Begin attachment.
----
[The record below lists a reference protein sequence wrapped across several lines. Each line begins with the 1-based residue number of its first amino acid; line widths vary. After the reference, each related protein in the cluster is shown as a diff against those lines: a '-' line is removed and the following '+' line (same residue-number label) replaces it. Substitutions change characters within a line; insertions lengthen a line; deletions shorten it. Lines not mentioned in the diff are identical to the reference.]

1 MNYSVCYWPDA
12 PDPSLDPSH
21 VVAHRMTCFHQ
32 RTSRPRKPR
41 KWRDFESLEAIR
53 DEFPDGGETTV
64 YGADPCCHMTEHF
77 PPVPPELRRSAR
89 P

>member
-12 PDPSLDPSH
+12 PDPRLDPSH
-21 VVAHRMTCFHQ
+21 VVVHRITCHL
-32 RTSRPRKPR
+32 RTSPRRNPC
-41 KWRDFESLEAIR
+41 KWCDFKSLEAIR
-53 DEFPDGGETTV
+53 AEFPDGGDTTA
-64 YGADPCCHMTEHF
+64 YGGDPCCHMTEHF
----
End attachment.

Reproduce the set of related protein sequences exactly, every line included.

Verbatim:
[The record below lists a reference protein sequence wrapped across several lines. Each line begins with the 1-based residue number of its first amino acid; line widths vary. After the reference, each related protein in the cluster is shown as a diff against those lines: a '-' line is removed and the following '+' line (same residue-number label) replaces it. Substitutions change characters within a line; insertions lengthen a line; deletions shorten it. Lines not mentioned in the diff are identical to the reference.]

1 MNYSVCYWPDA
12 PDPSLDPSH
21 VVAHRMTCFHQ
32 RTSRPRKPR
41 KWRDFESLEAIR
53 DEFPDGGETTV
64 YGADPCCHMTEHF
77 PPVPPELRRSAR
89 P

>member
-12 PDPSLDPSH
+12 PDPRLDPSH
-21 VVAHRMTCFHQ
+21 VVVHRITCHL
-32 RTSRPRKPR
+32 RTSPRRNPC
-41 KWRDFESLEAIR
+41 KWCDFKSLEAIR
-53 DEFPDGGETTV
+53 AEFPDGGDTTA
-64 YGADPCCHMTEHF
+64 YGGDPCCHMTEHF